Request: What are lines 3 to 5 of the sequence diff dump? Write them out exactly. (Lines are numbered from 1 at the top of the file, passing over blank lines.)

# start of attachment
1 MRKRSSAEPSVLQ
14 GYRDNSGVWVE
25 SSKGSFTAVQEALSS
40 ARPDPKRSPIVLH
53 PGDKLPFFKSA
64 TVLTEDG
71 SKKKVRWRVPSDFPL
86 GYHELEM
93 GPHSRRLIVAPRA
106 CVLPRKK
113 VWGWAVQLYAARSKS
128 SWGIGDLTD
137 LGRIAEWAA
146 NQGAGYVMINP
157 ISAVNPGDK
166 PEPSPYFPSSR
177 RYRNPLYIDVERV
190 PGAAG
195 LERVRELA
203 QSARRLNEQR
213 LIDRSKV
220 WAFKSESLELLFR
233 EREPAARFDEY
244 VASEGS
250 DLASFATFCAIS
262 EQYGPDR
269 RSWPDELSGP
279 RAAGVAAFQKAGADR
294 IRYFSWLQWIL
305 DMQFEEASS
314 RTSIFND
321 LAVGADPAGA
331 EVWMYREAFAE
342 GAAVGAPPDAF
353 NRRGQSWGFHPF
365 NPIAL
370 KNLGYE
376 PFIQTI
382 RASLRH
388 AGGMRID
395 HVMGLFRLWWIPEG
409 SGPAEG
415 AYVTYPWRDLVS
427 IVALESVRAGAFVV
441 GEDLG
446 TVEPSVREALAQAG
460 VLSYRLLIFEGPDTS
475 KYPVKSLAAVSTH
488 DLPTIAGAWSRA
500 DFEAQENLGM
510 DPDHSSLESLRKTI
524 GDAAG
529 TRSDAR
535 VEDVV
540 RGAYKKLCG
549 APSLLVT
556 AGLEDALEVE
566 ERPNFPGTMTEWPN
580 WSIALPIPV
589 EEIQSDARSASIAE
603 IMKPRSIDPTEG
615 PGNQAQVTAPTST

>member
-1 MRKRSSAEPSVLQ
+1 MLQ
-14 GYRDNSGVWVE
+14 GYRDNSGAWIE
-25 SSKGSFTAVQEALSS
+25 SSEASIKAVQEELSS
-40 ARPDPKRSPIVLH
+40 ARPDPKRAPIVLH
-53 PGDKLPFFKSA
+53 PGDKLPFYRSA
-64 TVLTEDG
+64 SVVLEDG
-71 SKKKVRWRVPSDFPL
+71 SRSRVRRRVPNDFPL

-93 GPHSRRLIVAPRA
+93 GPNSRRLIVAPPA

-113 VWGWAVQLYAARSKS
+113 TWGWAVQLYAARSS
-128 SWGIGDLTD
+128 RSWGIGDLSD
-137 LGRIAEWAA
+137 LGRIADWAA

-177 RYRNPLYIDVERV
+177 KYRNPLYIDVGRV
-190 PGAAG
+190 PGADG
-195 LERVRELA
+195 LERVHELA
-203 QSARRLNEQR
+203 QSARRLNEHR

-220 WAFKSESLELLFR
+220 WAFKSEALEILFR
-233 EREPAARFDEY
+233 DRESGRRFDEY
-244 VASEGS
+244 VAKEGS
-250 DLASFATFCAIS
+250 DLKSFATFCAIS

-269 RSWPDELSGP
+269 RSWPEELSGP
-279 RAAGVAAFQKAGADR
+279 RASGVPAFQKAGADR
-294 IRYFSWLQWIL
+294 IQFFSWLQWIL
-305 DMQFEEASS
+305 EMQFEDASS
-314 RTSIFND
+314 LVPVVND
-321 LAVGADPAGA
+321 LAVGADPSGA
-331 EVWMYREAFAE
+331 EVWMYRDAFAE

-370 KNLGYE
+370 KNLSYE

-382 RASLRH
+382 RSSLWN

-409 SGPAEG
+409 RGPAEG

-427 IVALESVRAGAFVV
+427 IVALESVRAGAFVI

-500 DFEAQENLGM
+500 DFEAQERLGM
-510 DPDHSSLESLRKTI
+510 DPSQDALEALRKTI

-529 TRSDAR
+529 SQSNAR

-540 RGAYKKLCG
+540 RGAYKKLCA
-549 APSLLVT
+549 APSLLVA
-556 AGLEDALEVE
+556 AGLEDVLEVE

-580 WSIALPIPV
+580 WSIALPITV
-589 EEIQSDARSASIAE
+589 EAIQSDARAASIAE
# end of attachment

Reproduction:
25 SSKGSFTAVQEALSS
40 ARPDPKRSPIVLH
53 PGDKLPFFKSA